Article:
While perusing Chevy’s website to see if there is any color of the 2014 Corvette that actually makes the car look halfway decent, I came across the financing offer pictured above. And, no, I did not enter any personal info that would lead GM’s captive Ally Financial (or whoever the hell GMAC is now) to deem me only eligible for such a high interest rate. Just what is going on here?
Tag: Ally Financial
In today’s General Motors digest: An ignition-related issue is quietly fixed years before the February 2014 recall; a Chinese supplier is blamed for defective switches recalled in June; Ally prepares to take flight from the Beltway; and Mark Reuss helps bring back a Corvette stolen 33 years ago.
Doing business with Chrysler proved to be a boom for Santander Consumer USA’s Chrysler Capital during Q1 2014, while former lending partner Ally Financial experienced a painful bust on its Pentastar originations.
Detroit Free Press reports the U.S. Treasury lost $11.2 billion in taxpayer money from the rescue of General Motors back in 2008, up from the $10.3 billion estimated after the agency sold its remaining shares back in early December 2013. Part of the final figure came as a write-off of an $826 million “administrative claim,” which was found in a report by the Office of the Special Inspector General for the Troubled Asset Relief Program. The overall figure pales in comparison to the $50.2 billion given by both Bush and Obama administrations between 2008 and 2009 to GM as the automaker struggled through its financial crisis at the onset of the Great Recession.
With Ally Financial’s IPO now making the rounds on the New York Stock Exchange, the former financing arm of General Motors has its eyes on taking more of the subprime market, a move benefiting dealers once the last ties to the U.S. federal government have been severed and sold to the stock market.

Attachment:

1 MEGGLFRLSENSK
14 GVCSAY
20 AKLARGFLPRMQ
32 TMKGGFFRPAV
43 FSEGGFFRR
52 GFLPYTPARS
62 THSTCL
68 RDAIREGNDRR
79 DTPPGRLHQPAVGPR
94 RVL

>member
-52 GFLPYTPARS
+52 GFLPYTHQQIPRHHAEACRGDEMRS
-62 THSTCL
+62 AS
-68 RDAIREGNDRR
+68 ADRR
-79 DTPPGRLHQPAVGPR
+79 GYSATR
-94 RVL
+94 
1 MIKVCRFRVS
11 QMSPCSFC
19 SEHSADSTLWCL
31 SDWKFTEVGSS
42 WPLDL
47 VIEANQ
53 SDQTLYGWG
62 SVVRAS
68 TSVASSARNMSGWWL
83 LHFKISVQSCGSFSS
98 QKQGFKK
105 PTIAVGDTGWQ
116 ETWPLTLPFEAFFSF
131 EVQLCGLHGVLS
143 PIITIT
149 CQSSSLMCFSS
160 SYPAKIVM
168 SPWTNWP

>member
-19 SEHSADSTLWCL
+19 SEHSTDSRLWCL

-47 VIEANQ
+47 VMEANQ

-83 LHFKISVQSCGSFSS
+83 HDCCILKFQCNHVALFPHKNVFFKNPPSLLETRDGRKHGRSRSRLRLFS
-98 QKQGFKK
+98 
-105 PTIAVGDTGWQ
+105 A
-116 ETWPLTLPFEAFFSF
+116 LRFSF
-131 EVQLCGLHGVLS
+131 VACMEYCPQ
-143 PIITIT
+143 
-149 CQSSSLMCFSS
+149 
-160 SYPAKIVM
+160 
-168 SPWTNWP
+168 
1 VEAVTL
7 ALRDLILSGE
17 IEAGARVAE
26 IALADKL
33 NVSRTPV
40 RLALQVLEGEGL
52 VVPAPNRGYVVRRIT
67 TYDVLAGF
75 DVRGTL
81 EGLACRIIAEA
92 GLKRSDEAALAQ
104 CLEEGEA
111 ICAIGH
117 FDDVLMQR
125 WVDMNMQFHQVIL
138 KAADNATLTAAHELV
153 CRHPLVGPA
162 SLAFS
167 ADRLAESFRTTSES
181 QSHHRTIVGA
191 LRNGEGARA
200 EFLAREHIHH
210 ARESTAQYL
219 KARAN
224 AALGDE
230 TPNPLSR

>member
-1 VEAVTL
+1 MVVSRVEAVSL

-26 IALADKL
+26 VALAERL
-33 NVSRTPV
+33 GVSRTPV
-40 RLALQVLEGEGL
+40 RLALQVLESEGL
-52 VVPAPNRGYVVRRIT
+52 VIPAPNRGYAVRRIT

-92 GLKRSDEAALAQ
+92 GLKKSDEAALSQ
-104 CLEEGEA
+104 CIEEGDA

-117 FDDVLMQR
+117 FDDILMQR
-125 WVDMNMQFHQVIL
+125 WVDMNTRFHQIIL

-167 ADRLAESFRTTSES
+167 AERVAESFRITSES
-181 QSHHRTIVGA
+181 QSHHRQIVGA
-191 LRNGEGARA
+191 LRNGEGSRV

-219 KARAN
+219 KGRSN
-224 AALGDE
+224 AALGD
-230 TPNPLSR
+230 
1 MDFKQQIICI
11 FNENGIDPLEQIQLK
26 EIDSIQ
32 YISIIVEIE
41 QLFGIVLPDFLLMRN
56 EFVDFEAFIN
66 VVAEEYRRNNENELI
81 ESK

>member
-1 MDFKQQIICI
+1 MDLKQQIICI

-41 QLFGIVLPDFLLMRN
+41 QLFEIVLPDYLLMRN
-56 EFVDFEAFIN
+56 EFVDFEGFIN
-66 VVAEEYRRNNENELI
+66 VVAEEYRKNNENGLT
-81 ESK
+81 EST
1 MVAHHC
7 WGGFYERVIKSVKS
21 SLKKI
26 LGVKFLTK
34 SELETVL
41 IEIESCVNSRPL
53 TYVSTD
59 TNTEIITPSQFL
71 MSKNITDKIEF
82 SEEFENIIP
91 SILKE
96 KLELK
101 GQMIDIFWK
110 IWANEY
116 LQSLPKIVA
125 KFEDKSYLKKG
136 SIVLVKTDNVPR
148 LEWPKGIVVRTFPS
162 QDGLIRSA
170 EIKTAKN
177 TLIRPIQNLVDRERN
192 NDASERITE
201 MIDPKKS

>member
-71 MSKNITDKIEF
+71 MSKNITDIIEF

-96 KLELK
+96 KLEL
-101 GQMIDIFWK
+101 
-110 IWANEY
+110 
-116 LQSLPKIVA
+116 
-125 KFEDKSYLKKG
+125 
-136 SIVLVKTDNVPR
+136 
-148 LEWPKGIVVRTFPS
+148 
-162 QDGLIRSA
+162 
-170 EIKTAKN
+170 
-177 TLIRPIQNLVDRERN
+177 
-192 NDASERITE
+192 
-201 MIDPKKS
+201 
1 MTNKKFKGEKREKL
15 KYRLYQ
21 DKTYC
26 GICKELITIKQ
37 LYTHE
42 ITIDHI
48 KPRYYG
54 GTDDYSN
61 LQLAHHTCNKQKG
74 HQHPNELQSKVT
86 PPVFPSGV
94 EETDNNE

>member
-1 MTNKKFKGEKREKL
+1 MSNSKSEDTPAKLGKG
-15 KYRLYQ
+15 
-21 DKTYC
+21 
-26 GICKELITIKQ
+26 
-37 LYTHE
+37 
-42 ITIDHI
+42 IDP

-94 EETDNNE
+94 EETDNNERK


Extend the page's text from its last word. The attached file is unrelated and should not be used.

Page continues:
Autoblog reports 2.19 million of the same vehicles under the current General Motors ignition recall are under a new ignition-related recall, as well. The new recall warns of a problem where the key can be removed without the switch moved to the “off” position. According to GM, the automaker is aware of “several hundred” complaints and at least one roll-away accident resulting in injury, and is instructing affected consumers to place their vehicles in park or, in manuals, engage the emergency brake before removing the key from the ignition until repairs are made.
Three years in the making, Ally Financial — formerly GMAC — has filed for an IPO that could net as much as $2.7 billion for the United States Treasury.
Ally Financial, the bank holding company formerly known as GMAC, is still a major part of the United States federal government investment portfolio in the five years since it was bailed out at the start of the Great Recession. Yet, it may be able to soon divest its ownership in part due to General Motors selling their remaining shares.
Best known for underwriting public radio programming such as “All Things Considered” and “Marketplace,” Ally Financial — formerly known as GMAC until the subprime market collapse kicked off the Great Recession — has decided to go for the gold in the used car and leasing markets, citing “irrational” pricing found in the superprime mortgage loan sector for its move from the latter toward the former.